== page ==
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So far in 2019-20, Yale has been the clear best team in the Ivy League

The Elis are elite.

Yale v Howard Photo by Mitchell Layton/Getty Images

With a win over Howard earlier this week, the Yale Bulldogs have set a school record for the most wins in a non-conference slate. Their 12th win broke the program’s previous record of 11, set in 2014-15. Head coach James Jones was at the helm that season as well.

The Bulldogs have had their fair share of challenges in the first two and a half months of the year, playing six top 100 KenPom teams and only winning two of those games. But the Bulldogs were in every one of them.

Yale nearly beat both San Francisco and Oklahoma State in a western swing, losing via late runs in each. They also fell victim to North Carolina and Penn State on the road by one possession.

The Elis looked much better in their two top 100 victories, though, beating America East favorite Vermont by 13 and bubble squad Clemson by nine.

With Ivy League play on the horizon, the preseason sleeper is now the regular season favorite.

Expectations

Yale was projected to finish third in the Ivy League in the coaches’ preseason poll for the second year in a row. The only difference from last year is that the Bulldogs are defending league champions. One could view that as a sign of disrespect.

There was reason for the low expectations. Miye Oni, a second-round NBA Draft pick in 2019, averaged 17.1 points and 6.3 rebounds per game last year. Yale also lost First Team All-Ivy member Alex Copeland. He was one of the nation’s best free throw shooters and scored 24 points in Yale’s NCAA Tournament game. Outside of those two, the Bulldogs returned three key performers from last year.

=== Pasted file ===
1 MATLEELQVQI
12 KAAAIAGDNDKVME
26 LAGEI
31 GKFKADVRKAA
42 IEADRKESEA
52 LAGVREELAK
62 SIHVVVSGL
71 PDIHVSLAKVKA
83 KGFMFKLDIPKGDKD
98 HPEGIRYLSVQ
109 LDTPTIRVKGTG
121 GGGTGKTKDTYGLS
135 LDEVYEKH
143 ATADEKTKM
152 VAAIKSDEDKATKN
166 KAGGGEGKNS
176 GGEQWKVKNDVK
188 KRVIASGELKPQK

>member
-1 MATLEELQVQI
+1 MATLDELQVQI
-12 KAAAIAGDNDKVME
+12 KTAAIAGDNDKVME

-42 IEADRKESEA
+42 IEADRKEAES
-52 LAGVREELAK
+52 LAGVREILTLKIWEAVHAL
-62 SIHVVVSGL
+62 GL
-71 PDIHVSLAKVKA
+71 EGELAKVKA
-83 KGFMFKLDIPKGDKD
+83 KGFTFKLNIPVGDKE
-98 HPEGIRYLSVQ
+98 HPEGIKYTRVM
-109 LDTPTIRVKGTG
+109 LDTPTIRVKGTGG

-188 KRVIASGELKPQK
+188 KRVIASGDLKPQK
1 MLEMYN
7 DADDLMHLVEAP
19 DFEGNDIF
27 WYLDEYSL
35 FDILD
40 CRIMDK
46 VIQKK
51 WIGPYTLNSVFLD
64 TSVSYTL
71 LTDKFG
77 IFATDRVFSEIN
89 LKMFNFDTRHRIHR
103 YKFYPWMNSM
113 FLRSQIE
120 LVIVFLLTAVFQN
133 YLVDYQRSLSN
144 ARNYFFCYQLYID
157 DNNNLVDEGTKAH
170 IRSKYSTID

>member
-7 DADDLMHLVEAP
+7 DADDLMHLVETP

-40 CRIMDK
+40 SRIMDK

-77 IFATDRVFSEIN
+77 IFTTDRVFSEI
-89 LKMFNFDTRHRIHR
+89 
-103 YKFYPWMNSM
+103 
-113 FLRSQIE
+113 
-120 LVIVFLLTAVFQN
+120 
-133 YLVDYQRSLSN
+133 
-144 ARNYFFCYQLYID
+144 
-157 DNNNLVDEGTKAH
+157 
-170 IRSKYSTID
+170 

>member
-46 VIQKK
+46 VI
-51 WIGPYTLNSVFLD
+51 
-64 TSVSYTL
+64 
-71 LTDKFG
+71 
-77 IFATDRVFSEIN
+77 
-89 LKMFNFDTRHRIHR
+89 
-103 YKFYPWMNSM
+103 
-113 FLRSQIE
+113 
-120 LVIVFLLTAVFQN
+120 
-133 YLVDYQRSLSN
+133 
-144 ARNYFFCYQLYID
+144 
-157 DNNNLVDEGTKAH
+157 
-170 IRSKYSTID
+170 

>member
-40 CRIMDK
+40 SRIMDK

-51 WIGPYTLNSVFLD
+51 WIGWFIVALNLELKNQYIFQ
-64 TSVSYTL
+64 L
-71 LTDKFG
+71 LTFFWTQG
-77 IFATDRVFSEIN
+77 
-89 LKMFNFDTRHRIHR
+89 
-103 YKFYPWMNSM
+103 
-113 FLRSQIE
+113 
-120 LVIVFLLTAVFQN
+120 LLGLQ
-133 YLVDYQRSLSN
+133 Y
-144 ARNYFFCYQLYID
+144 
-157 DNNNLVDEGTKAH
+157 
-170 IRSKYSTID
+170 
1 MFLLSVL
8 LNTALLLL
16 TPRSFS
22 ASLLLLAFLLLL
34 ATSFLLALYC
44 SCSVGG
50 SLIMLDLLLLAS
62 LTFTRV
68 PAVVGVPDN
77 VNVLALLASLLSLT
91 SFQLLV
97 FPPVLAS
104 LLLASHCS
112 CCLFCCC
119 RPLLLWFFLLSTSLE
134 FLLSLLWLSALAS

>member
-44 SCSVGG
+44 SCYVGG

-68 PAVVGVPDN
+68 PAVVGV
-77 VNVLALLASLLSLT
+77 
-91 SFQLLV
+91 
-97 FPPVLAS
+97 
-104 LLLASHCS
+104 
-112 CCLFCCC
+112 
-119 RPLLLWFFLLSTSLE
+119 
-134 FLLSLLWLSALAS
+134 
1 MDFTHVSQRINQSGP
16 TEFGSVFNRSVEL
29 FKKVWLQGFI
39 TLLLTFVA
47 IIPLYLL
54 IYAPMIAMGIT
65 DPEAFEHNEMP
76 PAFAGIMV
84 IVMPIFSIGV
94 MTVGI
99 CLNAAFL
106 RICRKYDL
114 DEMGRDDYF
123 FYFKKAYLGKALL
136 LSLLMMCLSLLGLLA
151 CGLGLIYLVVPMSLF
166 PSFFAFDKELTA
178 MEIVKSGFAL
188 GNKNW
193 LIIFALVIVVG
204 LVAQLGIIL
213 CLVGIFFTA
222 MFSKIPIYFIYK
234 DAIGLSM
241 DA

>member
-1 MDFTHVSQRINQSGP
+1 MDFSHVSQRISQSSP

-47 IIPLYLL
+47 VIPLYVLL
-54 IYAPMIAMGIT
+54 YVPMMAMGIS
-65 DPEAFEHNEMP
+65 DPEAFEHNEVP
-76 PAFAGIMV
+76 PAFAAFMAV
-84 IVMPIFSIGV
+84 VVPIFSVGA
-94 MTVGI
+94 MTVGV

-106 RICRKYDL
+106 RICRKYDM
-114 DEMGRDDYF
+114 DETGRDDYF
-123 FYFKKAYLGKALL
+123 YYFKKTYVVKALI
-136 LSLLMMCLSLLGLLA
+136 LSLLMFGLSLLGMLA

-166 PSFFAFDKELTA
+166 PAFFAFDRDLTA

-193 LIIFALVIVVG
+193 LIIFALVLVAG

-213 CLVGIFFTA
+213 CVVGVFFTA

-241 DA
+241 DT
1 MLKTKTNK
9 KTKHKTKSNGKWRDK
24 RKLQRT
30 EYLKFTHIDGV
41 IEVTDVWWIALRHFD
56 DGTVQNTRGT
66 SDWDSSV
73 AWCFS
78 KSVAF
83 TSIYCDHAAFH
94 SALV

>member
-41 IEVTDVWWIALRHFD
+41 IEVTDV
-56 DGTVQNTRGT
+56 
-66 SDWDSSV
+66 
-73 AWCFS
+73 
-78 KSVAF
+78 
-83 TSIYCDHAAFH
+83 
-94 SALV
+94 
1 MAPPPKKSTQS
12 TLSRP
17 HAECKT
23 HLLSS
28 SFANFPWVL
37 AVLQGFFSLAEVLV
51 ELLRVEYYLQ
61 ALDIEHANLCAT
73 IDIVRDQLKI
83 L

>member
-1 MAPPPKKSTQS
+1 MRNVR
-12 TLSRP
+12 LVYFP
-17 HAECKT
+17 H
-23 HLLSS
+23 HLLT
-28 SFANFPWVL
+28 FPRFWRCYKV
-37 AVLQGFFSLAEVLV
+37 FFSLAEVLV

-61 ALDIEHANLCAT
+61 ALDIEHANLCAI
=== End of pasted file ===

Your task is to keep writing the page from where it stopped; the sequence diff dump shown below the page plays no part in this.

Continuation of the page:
Azar Swain

Last season, Azar Swain was one of only four Bulldogs to appear in all 30 games. He ranked eighth in the conference in turnover rate and 152nd nationally in three-point shooting percentage. This season, he spends the most time out of any Bulldog on the floor and takes nearly 30 percent of the team’s shots. He has only scored single digits three times this year and has started every game.

Jordan Bruner

On MLK Day in Washington DC, NBA scouts were out to see Bruner match up against the Howard Bison. He put on a show, scoring 10 points and picking up 13 rebounds and six assists. This wasn’t anything new for him, though. Bruner averages 12.8 points and 9.7 rebounds per game and Ken Pomeroy has him ranked as the second-most impactful player in the league early on.

It wasn’t always easy for Bruner. One week prior to the start of his sophomore year, he suffered a season-ending injury in a scrimmage against Boston U. He rebounded off that, finishing second in the Ivy in rebounds per game the next season.

This season, Bruner ranks 70th in defensive rebounding percentage and 64th in block percentage, nationally. The senior also ranks in the top five in school history for blocked shots. He is only 75 away from tying the school record.

Paul Atkinson

Ken Pomeroy’s current 2019-20 Ivy League player of the year is Paul Atkinson. He has always been a good offensive player, but he’s taken it to another level this season. In 2018-19, Atkinson had the 52nd-best offensive rating and was 15th in the country in two-point percentage. This season, he is ranked 34th nationally in effective field goal rating, and 20th in true shooting percentage. In both of his years at Yale, he led the Ivy in field goal percentage, shooting in the upper 60s.

This season, the West Palm Beach native leads the Bulldogs in points per game, scoring 16.5 in nearly 31 minutes per game. For the Bulldogs to dominate league play and make a run in March, he’ll have to continue his unreal scoring ways.

Going Forward

In 20 years as Yale’s head coach, Jones had never had a start like this — including in his four 20-plus-win seasons and pair of NCAA Tournaments.

This is a down season for the Ivy League. No team other than Yale is ranked in the KenPom Top 100. If the Bulldogs can continue their great play, there is a chance they could reignite the famous 2-bid Ivy conversation (MAYBE!). Yale has never made it to the tournament two years in a row.

And if Bruner, Swain and Atkinson continue their great play, they have a chance to be one of the most successful trio’s in the Ivy League’s illustrious history.

Next up for the Bulldogs, it’s a week-long break before their New York swing against Columbia and Cornell.